Background: Anticoagulation for 3-6 months is the minimum required duration of treatment for patients with venous thromboembolism (VTE). Whether to extend treatment beyond the initial 3-6 months of anticoagulation in patients with a first unprovoked VTE has been debated. The American Society of Hematology guidelines suggest continuing anticoagulation indefinitely over discontinuing anticoagulation after completing 3-6 months of initial treatment for a first unprovoked VTE, except in patients who have a high risk for bleeding (Ortel T, Blood Adv 2018). However, the lifetime clinical benefits, harms, and cost-effectiveness of indefinite anticoagulation have not been formally assessed. While a randomized controlled trial (RCT) would be the optimal study design to provide evidence for or against continuing anticoagulation indefinitely in patients with a first unprovoked VTE, it is unlikely to be conducted due to the lifelong (i.e. until death) follow-up and extremely large sample size that would be required.Decision-analytic modelling can provide evidence to inform guidelines under circumstances in which RCTs are unfeasible.

Objective: The aim of this modelling study was to compare the clinical benefits, harms, and cost-effectiveness of continuing versus discontinuing anticoagulation indefinitely after completing initial treatment for a first unprovoked VTE.

Methods: We created a probabilistic Markov cohort simulation model [Figure 1] to simulate costs (adjusted to 2022 Canadian dollars) and outcomes (recurrent VTE, major bleeding, and quality-adjusted life-years [QALYs]) for two hypothetical cohorts of patients aged 55 years with a first unprovoked VTE that had completed 3-6 months of initial anticoagulant therapy - one cohort assigned to continue anticoagulation indefinitely with direct oral anticoagulants, and another assigned to discontinue anticoagulation indefinitely. The model adopted a cycle length of 1 month and a lifetime horizon. The economic analysis adopted a third-party payer perspective relating to the Canadian publicly-funded healthcare system. The long-term risks and case-fatality rates of recurrent VTE and major bleeding, with and without extended anticoagulation, were sourced from our recently published systematic reviews (Khan F, BMJ 2019;Khan F, Ann Intern Med 2021). Additional data related to transition probabilities, costs, and utility values were obtained from highest quality published sources identified through a targeted literature search. Future costs and QALYs were discounted at an annual rate of 1.5% as per Canadian guidelines. The model structure, input parameters, and assumptions were validated by clinical experts to ensure that they coincided with current clinical practice.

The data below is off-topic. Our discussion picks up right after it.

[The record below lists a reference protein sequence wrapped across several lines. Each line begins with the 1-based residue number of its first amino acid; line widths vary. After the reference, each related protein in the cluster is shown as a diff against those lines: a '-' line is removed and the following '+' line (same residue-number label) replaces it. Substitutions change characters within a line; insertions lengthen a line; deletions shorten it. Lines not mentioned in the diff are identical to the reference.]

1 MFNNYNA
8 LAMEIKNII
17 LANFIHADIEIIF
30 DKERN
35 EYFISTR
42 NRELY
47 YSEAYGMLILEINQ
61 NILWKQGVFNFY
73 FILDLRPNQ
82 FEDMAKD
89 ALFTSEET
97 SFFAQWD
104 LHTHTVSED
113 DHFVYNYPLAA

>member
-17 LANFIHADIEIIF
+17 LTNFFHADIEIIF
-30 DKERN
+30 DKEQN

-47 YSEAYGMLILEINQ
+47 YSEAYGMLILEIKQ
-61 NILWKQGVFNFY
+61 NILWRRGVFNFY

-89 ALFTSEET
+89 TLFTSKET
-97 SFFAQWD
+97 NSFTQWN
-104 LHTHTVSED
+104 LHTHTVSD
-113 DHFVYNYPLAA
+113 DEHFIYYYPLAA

Results: In a hypothetical cohort of 1000 patients, continuing anticoagulation indefinitely, compared to discontinuing anticoagulation, prevented 253 recurrent VTE events (number needed to treat = 4) and induced an additional 69 major bleeding events (number needed to harm = 15). Indefinite anticoagulation resulted in higher health system costs ($70,019.35 vs. $61,438.10 per person) and no improvement in QALYs (15.26 vs. 15.31 per person; incremental difference of -0.05 QALYs or -18.25 quality adjusted life-days) [Table 1]. Model results were most sensitive to the annual risk of major bleeding and case-fatality rate of major bleeding during extended anticoagulation however, in all one-way sensitivity analyses, discontinuing anticoagulation remained economically dominant (i.e., lower costs and similar QALYs) over continuing anticoagulation indefinitely, at a willingness-to-pay (WTP) threshold of Can$50,000 per QALY. In probabilistic analyses, the probability of indefinite anticoagulation being the cost-effective treatment strategy was 0% at a WTP threshold of Can$50,000 or Can$100,000 per QALY.

Conclusions: Indefinite anticoagulation for a first unprovoked VTE is unlikely to either result in a net clinical benefit or be cost-effective. With no net gain in QALYs (albeit a small net loss), there is no rationale for continuing anticoagulation indefinitely in all (i.e., unselected) patients with a first unprovoked VTE. However, the clinical and cost-effectiveness of indefinite anticoagulation in subgroups of patients at high risk of recurrent VTE and low risk of major bleeding requires further investigation, and will be an important next step.

No relevant conflicts of interest to declare.

Author notes

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Asterisk with author names denotes non-ASH members.

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